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Fixing Gerrymandering Could Fix Congress

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Fixing Gerrymandering Could Fix Congress

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Speaker of the House John Boehner addresses the members of the 114th Congress after being re-elected as the Speaker of the U.S. House of Representatives at the start of the 114th Congress at the U.S. Capitol in Washington January 6, 2015. REUTERS/Jim Bourg

By Hedrick Smith, The Sacramento Bee (TNS)

So far the Republican leadership in the House has found no way to quell or mollify the right-wing rebellion of the “Shutdown Caucus” that toppled a speaker and still roils Congress. But citizen reformers may have stumbled on the way out: Fix gerrymandering.

While media has focused on the demands of the rebel group to weaken the House leadership still further, it has missed a crucial piece of breaking news. Rep. Daniel Webster of Florida, the candidate for House Speaker endorsed by the rebel faction, has just seen his congressional district cut out from under him by a Florida court ruling against Republican gerrymandering.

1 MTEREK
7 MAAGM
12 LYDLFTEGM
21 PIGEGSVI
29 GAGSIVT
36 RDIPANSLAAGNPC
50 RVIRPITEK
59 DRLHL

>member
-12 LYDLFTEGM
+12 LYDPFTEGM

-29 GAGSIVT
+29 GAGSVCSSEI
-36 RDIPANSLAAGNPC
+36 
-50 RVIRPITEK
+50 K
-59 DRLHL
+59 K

Gerrymandering? Mention it and most of the current generation of political reporters roll their eyes, dismissing it as an age-old and therefore irrelevant political malady.

But they are missing a central point: One root cause of the mutiny that ousted Speaker John Boehner and blocked House Majority leader Kevin McCarthy is the Great Republican Gerrymander of 2011, which helped elect and now protects the 45 ideological insurgents in the House.

Their congressional districts were engineered so starkly in their favor that in the 2014 mid-term elections, they beat their Democratic opponents by an average 38 percentage points, a staggering margin. Only two had competitive General Election races. Three had districts with such a lock for the Republican nominee that no Democrat even bothered to run.

Those protected monopolies back home give the Republican rebels a rare kind of political immunity. They can overthrow a Speaker or bring Congress to a halt without fear of retribution from either the party leadership or the voters. Partisan gerrymandering and party primaries with shockingly low turnouts, mainly of party loyalists and extremist voters, virtually guarantee their re-election, even if their brinksmanship offends the majority of American voters.

Forty of the rebel band, mostly organized now in the Freedom Caucus, come from GOP-gerrymandered states. All but one or two are very junior members of Congress, from the tea party class of 2010 and from the “RedMap” classes of 2012 and 2014.